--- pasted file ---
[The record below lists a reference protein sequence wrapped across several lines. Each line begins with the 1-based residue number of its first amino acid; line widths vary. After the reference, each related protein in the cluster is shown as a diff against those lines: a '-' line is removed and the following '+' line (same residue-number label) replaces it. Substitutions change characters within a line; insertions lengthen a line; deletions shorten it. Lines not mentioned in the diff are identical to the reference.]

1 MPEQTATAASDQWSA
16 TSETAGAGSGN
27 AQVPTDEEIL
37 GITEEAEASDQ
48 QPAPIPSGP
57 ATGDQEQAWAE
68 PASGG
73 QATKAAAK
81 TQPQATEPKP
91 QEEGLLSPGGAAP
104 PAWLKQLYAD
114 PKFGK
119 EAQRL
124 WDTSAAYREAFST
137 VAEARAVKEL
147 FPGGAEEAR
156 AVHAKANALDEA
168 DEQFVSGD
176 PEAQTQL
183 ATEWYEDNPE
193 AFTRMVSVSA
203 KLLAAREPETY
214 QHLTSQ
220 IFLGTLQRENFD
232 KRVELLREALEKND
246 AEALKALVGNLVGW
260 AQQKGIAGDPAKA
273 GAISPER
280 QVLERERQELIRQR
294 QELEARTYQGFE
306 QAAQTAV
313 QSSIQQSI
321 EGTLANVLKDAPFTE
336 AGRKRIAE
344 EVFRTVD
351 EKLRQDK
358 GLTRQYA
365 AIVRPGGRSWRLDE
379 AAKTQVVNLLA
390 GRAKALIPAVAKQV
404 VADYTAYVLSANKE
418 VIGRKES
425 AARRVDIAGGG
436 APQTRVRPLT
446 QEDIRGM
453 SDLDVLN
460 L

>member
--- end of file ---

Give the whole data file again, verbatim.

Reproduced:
[The record below lists a reference protein sequence wrapped across several lines. Each line begins with the 1-based residue number of its first amino acid; line widths vary. After the reference, each related protein in the cluster is shown as a diff against those lines: a '-' line is removed and the following '+' line (same residue-number label) replaces it. Substitutions change characters within a line; insertions lengthen a line; deletions shorten it. Lines not mentioned in the diff are identical to the reference.]

1 MPEQTATAASDQWSA
16 TSETAGAGSGN
27 AQVPTDEEIL
37 GITEEAEASDQ
48 QPAPIPSGP
57 ATGDQEQAWAE
68 PASGG
73 QATKAAAK
81 TQPQATEPKP
91 QEEGLLSPGGAAP
104 PAWLKQLYAD
114 PKFGK
119 EAQRL
124 WDTSAAYREAFST
137 VAEARAVKEL
147 FPGGAEEAR
156 AVHAKANALDEA
168 DEQFVSGD
176 PEAQTQL
183 ATEWYEDNPE
193 AFTRMVSVSA
203 KLLAAREPETY
214 QHLTSQ
220 IFLGTLQRENFD
232 KRVELLREALEKND
246 AEALKALVGNLVGW
260 AQQKGIAGDPAKA
273 GAISPER
280 QVLERERQELIRQR
294 QELEARTYQGFE
306 QAAQTAV
313 QSSIQQSI
321 EGTLANVLKDAPFTE
336 AGRKRIAE
344 EVFRTVD
351 EKLRQDK
358 GLTRQYA
365 AIVRPGGRSWRLDE
379 AAKTQVVNLLA
390 GRAKALIPAVAKQV
404 VADYTAYVLSANKE
418 VIGRKES
425 AARRVDIAGGG
436 APQTRVRPLT
446 QEDIRGM
453 SDLDVLN
460 L

>member